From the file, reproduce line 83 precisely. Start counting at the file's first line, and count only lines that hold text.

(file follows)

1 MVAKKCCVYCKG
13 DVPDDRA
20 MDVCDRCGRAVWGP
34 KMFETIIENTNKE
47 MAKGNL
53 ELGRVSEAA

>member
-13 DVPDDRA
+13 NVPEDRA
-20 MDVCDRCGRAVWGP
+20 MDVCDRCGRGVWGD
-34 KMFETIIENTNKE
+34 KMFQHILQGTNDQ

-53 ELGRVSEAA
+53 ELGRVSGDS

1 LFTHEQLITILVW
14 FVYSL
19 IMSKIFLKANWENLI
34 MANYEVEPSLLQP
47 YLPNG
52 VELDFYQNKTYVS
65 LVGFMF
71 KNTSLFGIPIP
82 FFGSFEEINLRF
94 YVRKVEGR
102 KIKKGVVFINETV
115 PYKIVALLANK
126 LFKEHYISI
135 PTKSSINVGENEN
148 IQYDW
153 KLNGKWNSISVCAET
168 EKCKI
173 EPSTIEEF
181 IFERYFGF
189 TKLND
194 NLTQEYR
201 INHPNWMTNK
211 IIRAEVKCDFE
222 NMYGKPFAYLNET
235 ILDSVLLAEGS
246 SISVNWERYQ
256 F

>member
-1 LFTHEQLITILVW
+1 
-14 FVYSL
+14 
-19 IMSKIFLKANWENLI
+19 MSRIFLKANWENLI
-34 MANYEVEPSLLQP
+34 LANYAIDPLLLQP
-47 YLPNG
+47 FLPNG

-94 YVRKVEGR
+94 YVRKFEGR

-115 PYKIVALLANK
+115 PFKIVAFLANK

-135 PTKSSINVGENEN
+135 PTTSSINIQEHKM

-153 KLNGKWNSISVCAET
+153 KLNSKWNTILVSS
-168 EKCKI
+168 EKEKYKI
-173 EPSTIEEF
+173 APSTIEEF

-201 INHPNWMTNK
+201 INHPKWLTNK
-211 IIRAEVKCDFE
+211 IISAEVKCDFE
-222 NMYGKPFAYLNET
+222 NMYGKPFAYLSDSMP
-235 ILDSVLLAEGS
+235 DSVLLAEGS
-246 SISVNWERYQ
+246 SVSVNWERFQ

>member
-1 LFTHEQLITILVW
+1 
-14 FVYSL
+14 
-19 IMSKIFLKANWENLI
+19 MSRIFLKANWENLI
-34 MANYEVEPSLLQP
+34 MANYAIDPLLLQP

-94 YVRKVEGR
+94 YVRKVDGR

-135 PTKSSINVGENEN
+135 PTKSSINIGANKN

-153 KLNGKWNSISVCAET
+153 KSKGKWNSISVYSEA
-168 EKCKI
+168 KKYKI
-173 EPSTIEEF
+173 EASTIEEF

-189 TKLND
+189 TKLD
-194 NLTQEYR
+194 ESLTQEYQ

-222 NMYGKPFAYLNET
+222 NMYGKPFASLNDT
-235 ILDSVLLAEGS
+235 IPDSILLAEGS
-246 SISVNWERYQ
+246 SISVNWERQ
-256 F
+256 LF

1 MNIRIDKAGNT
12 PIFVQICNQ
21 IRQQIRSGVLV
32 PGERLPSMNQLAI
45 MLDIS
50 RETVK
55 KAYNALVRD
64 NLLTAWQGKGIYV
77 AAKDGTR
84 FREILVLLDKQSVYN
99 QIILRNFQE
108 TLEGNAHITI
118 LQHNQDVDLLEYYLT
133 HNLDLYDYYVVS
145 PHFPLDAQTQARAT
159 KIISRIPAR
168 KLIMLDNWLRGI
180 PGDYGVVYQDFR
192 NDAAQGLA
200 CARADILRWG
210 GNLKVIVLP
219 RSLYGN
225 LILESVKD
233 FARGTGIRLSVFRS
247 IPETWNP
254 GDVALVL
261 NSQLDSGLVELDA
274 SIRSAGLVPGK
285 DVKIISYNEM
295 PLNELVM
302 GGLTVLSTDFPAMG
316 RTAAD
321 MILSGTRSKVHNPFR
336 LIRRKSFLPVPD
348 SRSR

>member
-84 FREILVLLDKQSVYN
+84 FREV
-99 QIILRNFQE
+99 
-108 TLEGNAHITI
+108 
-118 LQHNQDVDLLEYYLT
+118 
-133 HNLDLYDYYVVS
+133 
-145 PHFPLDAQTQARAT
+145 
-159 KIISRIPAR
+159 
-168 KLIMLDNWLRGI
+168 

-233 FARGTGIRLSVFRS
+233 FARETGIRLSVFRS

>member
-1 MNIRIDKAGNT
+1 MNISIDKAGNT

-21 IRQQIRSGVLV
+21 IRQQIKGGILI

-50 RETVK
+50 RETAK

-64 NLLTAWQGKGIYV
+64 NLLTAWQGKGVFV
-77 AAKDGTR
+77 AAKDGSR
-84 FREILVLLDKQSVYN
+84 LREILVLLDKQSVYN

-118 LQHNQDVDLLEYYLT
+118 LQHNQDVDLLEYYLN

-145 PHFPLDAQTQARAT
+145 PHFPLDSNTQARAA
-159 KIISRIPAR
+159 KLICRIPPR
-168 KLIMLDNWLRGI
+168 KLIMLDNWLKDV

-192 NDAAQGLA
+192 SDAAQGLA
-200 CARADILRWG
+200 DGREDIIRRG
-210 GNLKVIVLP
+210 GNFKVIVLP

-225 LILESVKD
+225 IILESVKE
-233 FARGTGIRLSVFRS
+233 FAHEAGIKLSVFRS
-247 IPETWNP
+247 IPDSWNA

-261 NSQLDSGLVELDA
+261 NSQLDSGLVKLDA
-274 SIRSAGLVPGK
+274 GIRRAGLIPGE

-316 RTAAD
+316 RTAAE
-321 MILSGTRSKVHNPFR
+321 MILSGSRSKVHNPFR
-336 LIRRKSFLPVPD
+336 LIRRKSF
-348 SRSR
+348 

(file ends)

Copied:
-34 MANYEVEPSLLQP